Saturday, July 30, 2011

Christ and Culture revisited

The saturday morning reading group I am in finished Miroslav Volf's Exclusion and Embrace and has moved on to other readings. Today we looked at a chapter from Christ and Culture Revisited by Don Carson. The book is an assessment of the typology introduced by H. Richard Niebuhr in his influential 1951 book, Christ and Culture.
The chapter gives a nice accessible and succinct summary of the 5-fold typology Niebuhr introduced. According to Wikipedia Niebuhr's typology is,

Christ against Culture. For the exclusive Christian, history is the story of a rising church or Christian culture and a dying pagan civilization.
Christ of Culture. For the cultural Christian, history is the story of the Spirit’s encounter with nature.
Christ above Culture. For the synthesist, history is a period of preparation under law, reason, gospel, and church for an ultimate communion of the soul with God.
Christ and Culture in Paradox. For the dualist, history is the time of struggle between faith and unbelief, a period between the giving of the promise of life and its fulfillment.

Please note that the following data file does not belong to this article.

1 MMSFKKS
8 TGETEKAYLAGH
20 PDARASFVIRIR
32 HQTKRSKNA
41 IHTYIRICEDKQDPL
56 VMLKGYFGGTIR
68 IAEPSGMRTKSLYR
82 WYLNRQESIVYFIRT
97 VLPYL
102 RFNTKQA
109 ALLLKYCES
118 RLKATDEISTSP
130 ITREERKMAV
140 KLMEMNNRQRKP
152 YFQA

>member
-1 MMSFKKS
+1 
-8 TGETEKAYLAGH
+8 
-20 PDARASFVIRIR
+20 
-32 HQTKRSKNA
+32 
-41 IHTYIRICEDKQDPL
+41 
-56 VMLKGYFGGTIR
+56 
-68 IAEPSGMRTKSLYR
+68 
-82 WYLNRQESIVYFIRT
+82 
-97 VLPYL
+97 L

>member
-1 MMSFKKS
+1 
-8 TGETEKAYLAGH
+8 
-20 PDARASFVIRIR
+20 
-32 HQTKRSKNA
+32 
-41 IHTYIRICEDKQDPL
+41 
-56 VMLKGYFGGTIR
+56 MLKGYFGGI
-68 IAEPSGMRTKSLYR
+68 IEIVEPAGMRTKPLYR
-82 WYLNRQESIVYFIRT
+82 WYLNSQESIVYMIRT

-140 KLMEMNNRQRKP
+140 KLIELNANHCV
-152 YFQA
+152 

Christ Transforming Culture. For the conversionist, history is the story of God’s mighty deeds and humanity’s response to them.
I think one could make a similar typology to characterise different Christians attitude towards science.

Aside: One think I learnt was that Reinhold Niebuhr and H. Richard Niebuhr were different people (albeit brothers). The former's Wikipedia page makes fascinating reading.

1 comment:

  1. I found those headings helpful too. But all in all I looked forward to that book for months, and found myself disappointed that it wasn't sufficiently self-contained. Having not read Niebuhr, I felt DC had expected me to.